What's New in Papyrology

Recent publications of papyri & ostraca 4th BC-8th AD; conferences, lectures etc. from Papy-L and other sources as noted. gregg.schwendner AT wichita.edu

Friday, November 23, 2012

Conference: Textile trade and distribution in antiquity


Textile trade and distribution in antiquity - 

International conference 

logo_textiletrade

9th & 10th April 2013 Philipps-Universität Marburg (Germany)

Organizer: Dr. Kerstin Droß-Krüpe

Textile trade and distribution in antiquity - International conference - 9th & 10th April 2013 Philipps-Universität Marburg (Germany) Organizer: Dr. Kerstin Droß-Krüpe The interdisciplinary conference "Textile trade and distribution in antiquity" aims at providing new insights about the dynamics and extent of the distribution of textiles in antiquity. The main objective is to re-evaluate the ancient economy – using textiles as the key element. Other declared targets of this conference are making textile knowledge an integrated part of research in the Humanities, broadening scientific perspectives and joining methodological forces. Humanities and Textile Research alike can clearly benefit from the integration of Economic and Life Sciences – so fibres, dyes, textiles, written sources and economic theories can be interlinked to form new parameters for the explanation of the economics of ancient environments.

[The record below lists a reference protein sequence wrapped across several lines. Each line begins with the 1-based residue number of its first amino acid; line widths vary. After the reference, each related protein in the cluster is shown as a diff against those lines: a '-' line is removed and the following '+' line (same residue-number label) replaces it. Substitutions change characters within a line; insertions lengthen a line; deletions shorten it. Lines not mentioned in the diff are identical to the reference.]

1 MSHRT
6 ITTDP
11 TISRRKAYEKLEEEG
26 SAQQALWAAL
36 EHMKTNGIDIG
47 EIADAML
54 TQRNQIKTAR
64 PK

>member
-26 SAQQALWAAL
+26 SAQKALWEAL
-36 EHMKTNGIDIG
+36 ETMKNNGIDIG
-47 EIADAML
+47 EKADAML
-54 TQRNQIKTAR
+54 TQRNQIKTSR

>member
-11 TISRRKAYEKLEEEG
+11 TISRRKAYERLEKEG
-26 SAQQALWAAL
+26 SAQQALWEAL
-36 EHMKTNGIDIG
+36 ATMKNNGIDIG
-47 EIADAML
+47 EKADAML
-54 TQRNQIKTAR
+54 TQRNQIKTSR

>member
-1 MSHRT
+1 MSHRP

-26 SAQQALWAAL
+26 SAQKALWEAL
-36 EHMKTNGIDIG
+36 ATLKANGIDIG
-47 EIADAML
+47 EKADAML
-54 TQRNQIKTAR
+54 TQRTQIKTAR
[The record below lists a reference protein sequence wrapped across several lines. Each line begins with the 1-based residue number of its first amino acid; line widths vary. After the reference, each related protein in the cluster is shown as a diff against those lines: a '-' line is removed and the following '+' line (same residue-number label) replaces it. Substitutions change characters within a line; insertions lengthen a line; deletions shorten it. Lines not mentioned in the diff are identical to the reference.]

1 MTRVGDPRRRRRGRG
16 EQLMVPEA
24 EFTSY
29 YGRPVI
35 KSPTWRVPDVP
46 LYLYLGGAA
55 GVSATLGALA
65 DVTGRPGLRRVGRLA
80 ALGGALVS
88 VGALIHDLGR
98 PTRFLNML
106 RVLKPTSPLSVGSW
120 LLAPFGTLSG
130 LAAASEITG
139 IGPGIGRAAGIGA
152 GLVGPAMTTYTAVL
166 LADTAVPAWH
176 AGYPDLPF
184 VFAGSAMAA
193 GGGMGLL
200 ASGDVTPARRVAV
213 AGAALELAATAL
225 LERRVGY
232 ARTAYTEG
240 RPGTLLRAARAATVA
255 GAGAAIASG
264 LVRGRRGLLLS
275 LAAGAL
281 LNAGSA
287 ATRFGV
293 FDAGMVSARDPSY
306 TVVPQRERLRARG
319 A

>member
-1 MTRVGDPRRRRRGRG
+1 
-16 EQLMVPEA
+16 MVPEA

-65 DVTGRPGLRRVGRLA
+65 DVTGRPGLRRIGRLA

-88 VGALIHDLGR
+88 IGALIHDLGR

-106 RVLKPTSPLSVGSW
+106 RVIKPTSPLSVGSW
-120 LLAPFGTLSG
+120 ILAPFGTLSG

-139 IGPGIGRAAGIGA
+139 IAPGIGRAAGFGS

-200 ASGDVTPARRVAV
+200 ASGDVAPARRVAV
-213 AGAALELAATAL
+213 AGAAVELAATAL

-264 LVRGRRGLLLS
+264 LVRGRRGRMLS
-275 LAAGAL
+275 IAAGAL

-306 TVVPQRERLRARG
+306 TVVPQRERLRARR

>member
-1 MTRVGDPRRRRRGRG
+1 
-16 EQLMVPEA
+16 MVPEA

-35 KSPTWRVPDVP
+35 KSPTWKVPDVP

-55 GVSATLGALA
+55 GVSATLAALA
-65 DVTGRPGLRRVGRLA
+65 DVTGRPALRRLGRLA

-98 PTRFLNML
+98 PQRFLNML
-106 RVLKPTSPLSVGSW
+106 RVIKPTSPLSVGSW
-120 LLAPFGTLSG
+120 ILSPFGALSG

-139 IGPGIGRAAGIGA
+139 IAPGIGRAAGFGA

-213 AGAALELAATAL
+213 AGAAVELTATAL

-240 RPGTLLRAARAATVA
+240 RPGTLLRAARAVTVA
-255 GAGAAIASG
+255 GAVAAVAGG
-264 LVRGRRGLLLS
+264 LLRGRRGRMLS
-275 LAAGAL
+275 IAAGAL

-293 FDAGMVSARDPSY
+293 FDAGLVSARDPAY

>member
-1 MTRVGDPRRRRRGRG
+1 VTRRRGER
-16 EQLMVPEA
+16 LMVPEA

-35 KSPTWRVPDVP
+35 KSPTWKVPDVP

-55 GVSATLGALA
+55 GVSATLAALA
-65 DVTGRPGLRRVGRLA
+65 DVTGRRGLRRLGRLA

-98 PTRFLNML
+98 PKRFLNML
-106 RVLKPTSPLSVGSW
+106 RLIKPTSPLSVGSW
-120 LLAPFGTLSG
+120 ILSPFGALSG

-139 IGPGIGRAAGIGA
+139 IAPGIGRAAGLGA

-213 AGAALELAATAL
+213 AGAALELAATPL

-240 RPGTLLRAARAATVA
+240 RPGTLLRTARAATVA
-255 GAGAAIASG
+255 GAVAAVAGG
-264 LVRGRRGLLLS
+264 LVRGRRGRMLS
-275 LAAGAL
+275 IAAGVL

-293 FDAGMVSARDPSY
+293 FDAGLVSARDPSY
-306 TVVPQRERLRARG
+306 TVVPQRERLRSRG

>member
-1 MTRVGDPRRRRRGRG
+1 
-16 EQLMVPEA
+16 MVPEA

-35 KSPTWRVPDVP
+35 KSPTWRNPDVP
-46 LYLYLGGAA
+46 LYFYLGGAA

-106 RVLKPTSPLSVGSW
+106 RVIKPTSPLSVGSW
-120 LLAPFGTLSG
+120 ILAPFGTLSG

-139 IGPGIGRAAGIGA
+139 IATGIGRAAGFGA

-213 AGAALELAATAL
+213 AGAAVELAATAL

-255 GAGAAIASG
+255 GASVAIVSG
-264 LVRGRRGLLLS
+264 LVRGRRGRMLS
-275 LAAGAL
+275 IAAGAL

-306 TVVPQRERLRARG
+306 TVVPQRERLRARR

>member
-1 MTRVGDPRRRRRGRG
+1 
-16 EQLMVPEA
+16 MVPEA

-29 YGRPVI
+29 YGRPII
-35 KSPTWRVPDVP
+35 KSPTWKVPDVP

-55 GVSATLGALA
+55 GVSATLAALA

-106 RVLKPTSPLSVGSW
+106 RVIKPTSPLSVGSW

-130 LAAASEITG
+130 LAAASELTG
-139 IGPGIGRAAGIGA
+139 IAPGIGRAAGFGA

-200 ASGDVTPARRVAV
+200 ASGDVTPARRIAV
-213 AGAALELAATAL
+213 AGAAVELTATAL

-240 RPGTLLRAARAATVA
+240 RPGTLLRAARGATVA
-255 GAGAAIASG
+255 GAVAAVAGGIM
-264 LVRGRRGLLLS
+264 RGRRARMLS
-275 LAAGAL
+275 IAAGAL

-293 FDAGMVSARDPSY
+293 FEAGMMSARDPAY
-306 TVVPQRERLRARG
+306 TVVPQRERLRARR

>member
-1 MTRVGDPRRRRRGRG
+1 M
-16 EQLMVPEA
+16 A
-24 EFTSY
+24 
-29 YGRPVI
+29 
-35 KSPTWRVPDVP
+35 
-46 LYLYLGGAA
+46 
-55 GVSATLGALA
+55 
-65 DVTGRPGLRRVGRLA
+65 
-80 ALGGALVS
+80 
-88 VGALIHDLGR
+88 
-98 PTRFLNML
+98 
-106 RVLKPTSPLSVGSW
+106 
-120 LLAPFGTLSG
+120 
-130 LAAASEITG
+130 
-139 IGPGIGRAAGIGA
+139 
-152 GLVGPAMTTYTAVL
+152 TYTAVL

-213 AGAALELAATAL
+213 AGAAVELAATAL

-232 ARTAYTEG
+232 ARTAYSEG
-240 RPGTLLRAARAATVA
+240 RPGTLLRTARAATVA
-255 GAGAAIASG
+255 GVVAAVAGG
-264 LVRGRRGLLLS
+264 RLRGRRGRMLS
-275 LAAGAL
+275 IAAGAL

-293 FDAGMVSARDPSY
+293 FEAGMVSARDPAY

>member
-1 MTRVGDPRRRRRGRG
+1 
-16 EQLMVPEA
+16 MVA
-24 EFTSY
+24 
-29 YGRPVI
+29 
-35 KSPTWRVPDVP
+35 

Though ancient textile production has received more and more attention during the last decades, trading and distribution textiles is still largely unresearched. This is even more astonishing as the qualitative and quantitative evaluation concerning the distribution levels and patterns of goods in ancient times has been heavily debated for more than a century within Classics. The distribution of textiles provides a highly promising field of the research of the underlying economic principles because textiles are a basic human need, but additionally can convey and symbolize the gender-related, social, occupational or political status of a person. Apart from that textiles are well suited for trading over long distances as the ratio between transporting costs and profit is particularly low. Besides the finished gown, almost all other intermediate steps of production can be easily traded and merchandised. Using data about the textile trade from different parts of the Mediterranean will make it become possible to gain new insights and thus provide a new interpretation of the complex nature of the ancient exchange of goods and open up new interdisciplinary research avenues. So this conference will bring together different disciplines and methodological approaches to analyse textile material traded, textile traders and the forming and operating of institutions to ensure a smooth running of all textile exchange processes alike. Moreover, the conference will also include examining the cultural and technological transfer in so-called "contact zones" and ancient trading routes. There will be five non-parallel sections: The economics of textiles Textiles in the Greek and Roman world Textiles between East and West More than texts – (New) Analytical methods Make it seen – Visualisation of professions and fashion in textile contexts Conference languages will be English and German. Internationally renowned scholars from seven European countries declared their willingness to attend and contribute to this conference – covering a wide range of disciplines. Their papers will focus on ancient written sources, archaeological remains or Natural Sciences to shed light on the functionality of ancient textile trade from Bronze Age to Late Antiquity from very different angles.